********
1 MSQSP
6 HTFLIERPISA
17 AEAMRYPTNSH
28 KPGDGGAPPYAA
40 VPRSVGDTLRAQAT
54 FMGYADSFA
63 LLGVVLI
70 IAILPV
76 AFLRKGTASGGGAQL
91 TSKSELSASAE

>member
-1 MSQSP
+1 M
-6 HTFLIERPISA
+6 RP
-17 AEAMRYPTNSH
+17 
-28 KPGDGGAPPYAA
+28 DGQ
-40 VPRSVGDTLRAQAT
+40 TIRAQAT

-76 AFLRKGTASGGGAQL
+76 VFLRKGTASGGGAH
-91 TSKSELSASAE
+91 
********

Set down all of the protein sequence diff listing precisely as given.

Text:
1 MSQSP
6 HTFLIERPISA
17 AEAMRYPTNSH
28 KPGDGGAPPYAA
40 VPRSVGDTLRAQAT
54 FMGYADSFA
63 LLGVVLI
70 IAILPV
76 AFLRKGTASGGGAQL
91 TSKSELSASAE

>member
-1 MSQSP
+1 M
-6 HTFLIERPISA
+6 RP
-17 AEAMRYPTNSH
+17 
-28 KPGDGGAPPYAA
+28 DGQ
-40 VPRSVGDTLRAQAT
+40 TIRAQAT

-76 AFLRKGTASGGGAQL
+76 VFLRKGTASGGGAH
-91 TSKSELSASAE
+91 